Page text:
Author: Carlos Alvarenga

Recent Read: “The Information War Is On. Are We Ready For It?”

Don’t miss this piece by Renee DiResta (Director of research at New Knowledge, and a Mozilla fellow on media, misinformation and trust) on Wired about the extent of the misinformation problem on the internet today. Some highlights:   But, ultimately, what the government—and the general public—is realizing is that while disinformation, misinformation, and social media hoaxes

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Corporations Must Take a New Look at Data Privacy

Over the course of the past month or so, I have been interviewing World 50 members and expert advisors on the changing nature of the data privacy issue. After many hours of discussion with people who spend their professional lives thinking and working in this space, I have come to a few critical conclusions about

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Recent read: “Colleges Are No Match for American Poverty”

A fascinating read on Amarillo College in Texas by Marcella Bombardier on Atlantic.com. Some highlights:   The school of 10,000 students has an emergency fund that can cut a check within hours to cover the car-repair or water bill that could push a student to drop a class—or quit school for good. The school employs

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Recent Read: “The 9.9 Percent Is the New American Aristocracy” by Matthew Stewart

Ask yourself a simple question: what’s a bigger problem in this country (and probably a few others): the 0.01% wealthiest sector or the 9.9% just below it? It’s an interesting question, and one that has not been debated very much until an article in the latest issue of the Atlantic written by Matthew Stewart. His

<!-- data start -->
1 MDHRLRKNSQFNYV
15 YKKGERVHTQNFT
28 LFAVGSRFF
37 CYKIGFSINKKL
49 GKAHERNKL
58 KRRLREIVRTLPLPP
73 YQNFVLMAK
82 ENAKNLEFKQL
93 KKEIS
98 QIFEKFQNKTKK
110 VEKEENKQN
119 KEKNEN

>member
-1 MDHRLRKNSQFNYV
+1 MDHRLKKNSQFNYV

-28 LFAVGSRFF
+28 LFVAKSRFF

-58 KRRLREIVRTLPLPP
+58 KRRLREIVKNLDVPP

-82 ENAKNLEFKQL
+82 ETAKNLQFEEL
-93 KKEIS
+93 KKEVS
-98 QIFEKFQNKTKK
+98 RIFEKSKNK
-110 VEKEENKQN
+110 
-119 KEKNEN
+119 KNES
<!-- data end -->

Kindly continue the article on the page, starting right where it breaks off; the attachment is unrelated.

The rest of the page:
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Recent Read: “The Cost of Political Connections”

I recently came across an interesting paper in the Review of Finance by Marianne Bertrand, Francis Kramarz, Antoinette Schoar and David Thesmar that explores the connections between CEOs and politicians in France. Though the analysis is about just one country, the paper raises bigger questions about CEOs and politicians anywhere.  Some highlights:   While previous research has focused on the advantages

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Recent Read: “A More Beautiful Question” by Warren Berger

In the world of business, as in many others, answers (and answerers) get all the glory. We like answers: they give direction, settle arguments, erase doubts, and do many other useful things. Questions, especially in business, are not so popular. Strong questions can confuse direction, start arguments, give birth to doubts, and generally annoy (managers

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LSE: Rising US income inequality: the disproportionate gains of the highest earners

A recent London School of Economics blog post by Kevin J. Lansing and Agnieszka Markiewicz continues to detail how rising income inequality in the U.S. continues to change the economic composition of the country. Some highlights:   The increase in U.S. income inequality since 1970 largely reflects gains made by households in the top 20 per

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